I have not read many gothic novels. The only one I’ve read is Matthew Lewis’ The Monk, which I was not a fan of (thoughts here). Notre-Dame de Paris by Victor Hugo (first published 1831) seemed far above The Monk in terms of quality. In addition to the better writing, there was the symbolic centrality

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I was probably ten when I first began experimenting with WordPerfect’s fonts on our family’s personal computer. I typed the name of each font, highlighted it and selected the font from the list (because, of course, this was before you could see the font on the menu) and then I’d print out the list of

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In The Masterpiece, Zola captures the pain of creation, as he claimed himself: I want to depict the artists’ struggle with reality, the sheer effort of creation which goes into every work of art, the blood and tears involved in giving one’s flesh, in trying to make something that lives.  (Introduction to Oxford World Classics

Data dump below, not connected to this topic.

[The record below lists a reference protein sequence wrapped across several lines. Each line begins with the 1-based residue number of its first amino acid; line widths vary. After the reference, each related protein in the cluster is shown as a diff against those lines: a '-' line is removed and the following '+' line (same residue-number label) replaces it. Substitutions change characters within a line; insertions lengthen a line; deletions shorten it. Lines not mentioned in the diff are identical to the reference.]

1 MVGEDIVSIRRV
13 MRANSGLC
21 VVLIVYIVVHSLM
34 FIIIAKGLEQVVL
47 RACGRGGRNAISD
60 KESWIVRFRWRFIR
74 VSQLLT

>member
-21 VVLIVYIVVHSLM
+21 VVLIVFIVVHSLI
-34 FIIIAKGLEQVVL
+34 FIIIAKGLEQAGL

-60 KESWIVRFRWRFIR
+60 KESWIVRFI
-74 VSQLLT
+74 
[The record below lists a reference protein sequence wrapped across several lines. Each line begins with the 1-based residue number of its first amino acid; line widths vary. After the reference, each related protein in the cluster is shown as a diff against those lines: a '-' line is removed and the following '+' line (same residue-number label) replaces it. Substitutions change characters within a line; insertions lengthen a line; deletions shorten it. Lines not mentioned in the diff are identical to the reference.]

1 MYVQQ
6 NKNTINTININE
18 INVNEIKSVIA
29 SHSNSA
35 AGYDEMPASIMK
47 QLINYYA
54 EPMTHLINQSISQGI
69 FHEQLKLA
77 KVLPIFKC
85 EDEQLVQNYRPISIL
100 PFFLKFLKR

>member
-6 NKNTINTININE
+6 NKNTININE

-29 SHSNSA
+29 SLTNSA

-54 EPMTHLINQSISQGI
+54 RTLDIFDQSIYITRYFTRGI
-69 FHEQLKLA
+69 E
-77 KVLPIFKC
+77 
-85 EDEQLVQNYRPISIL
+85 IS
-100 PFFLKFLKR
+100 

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In preparation for the upcoming (February) Harlem Renaissance Classics Circuit, I’ve been reading a lot of introductory material to prepare for the introductory information we need to write for the sign up post. As I mentioned yesterday, I don’t feel like an expert in anything, so I love having The Classics Circuit to get me

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